2. Have an emergency changing kit

When you're dealing with a diaper blowout situation, it's not the time to go searching for a pack of wipes. Instead, assemble an emergency changing kit ahead of time by bundling a change of baby clothes, a fresh diaper, plenty of wipes and hand sanitizer in a bag you can quickly grab. We're partial to pop-top wipes that don't dry out or get dirty inside the diaper bag.

3. Simplify bottle prep

Organization isn't just being able to find what you need, but also having what you need. For formula-feeding on the go, keep an extra bottle with the formula you need measured out along with water to mix it up. You never know when your outing will take longer than expected—especially with a baby in the mix!

4. Get resealable snacks

When getting out with toddlers and older kids, snacks are the key to success. Still, it isn't fun to constantly dig crumbs out of the bottom of your diaper bag. Our editors love pouches with resealable caps and snacks that come in their own sealable containers. Travel-sized snacks like freeze-dried fruit crisps or meal-ready pouches can get an unfair reputation for being more expensive, but that isn't the case with the budget-friendly Comforts line.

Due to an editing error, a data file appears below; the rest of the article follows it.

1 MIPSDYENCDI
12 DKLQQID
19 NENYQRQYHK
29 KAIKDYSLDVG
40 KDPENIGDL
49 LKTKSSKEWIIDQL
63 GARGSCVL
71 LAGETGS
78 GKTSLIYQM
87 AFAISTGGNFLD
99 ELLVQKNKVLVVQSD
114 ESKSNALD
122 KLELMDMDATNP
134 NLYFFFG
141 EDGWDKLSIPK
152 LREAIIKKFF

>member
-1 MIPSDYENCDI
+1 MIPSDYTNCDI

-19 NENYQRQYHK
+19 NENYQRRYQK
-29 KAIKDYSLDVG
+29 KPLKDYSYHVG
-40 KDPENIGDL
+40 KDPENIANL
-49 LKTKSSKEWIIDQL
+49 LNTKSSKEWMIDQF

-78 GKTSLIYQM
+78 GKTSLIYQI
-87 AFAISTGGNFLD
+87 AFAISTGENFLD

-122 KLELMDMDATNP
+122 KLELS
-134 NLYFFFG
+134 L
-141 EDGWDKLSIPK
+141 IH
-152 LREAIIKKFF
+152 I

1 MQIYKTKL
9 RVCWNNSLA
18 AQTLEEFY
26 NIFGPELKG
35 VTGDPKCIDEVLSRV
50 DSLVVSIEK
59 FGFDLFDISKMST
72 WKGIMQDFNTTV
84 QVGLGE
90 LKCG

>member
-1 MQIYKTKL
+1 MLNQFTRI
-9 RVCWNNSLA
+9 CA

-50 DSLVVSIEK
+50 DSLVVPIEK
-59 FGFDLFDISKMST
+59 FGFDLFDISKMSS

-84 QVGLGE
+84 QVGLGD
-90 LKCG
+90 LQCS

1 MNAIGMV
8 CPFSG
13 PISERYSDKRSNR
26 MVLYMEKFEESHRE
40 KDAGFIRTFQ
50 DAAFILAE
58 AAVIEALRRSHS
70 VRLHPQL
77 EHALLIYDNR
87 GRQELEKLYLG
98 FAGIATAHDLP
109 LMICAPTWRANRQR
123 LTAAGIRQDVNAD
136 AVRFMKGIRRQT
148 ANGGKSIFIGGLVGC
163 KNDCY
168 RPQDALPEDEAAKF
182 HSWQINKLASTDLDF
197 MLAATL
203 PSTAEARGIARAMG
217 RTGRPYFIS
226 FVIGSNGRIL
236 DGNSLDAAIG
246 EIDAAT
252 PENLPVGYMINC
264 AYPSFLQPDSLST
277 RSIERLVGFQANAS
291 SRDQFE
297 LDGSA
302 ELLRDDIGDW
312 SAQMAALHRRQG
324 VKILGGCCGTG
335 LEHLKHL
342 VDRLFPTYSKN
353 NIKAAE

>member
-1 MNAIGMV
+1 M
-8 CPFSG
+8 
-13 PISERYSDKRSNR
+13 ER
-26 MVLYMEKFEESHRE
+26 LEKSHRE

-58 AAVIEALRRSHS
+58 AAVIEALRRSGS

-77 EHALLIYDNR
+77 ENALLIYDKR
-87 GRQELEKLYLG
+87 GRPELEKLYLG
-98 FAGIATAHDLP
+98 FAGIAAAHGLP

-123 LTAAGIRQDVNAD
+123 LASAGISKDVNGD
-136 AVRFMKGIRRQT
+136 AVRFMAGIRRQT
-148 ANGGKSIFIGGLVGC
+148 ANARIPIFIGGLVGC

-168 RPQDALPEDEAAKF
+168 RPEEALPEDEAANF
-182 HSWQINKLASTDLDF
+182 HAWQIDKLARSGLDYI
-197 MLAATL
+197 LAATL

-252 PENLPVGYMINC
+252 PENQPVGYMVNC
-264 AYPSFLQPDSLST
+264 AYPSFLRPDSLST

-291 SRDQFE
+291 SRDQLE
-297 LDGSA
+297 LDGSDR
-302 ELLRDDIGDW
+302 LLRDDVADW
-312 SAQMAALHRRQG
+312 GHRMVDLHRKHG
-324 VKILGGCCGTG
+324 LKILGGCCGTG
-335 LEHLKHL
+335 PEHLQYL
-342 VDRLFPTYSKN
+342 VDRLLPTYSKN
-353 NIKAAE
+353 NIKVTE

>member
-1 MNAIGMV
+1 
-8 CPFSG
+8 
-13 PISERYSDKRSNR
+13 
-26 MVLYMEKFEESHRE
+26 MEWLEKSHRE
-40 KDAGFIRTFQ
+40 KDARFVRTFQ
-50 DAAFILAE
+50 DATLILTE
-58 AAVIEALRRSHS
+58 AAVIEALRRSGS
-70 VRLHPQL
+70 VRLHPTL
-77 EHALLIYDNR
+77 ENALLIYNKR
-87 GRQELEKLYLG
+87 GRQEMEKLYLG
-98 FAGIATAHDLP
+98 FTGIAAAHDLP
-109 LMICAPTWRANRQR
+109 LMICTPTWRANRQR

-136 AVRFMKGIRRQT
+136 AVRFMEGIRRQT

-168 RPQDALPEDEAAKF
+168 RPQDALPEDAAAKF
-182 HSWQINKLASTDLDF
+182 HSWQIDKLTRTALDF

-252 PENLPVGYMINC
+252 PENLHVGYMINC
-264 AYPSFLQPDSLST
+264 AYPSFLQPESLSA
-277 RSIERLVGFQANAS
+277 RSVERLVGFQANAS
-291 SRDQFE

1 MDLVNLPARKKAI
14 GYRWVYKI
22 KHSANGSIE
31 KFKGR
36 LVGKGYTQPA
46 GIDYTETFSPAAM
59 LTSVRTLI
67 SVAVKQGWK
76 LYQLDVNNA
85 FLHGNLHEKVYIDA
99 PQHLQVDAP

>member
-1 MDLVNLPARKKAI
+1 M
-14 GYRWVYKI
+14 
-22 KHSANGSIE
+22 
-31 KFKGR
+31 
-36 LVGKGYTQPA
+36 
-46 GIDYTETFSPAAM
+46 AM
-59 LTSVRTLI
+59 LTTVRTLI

5. Keep a carabiner on your keychain

You'll think a lot about what your child needs for an outing, but you can't forget this must-have: your keys. Add a carabiner to your keychain so you can hook them onto a loop inside your diaper bag. Trust us when we say it's a much better option than dumping out the bag's contents on your front step to find your house key!

6. Bundle your essentials

If your diaper bag doubles as your purse (and we bet it does) you're going to want easy access to your essentials, too. Dedicate a smaller storage bag of your diaper bag to items like your phone, wallet and lip balm. Then, when you're ready to transfer your items to a real purse, you don't have to look for them individually.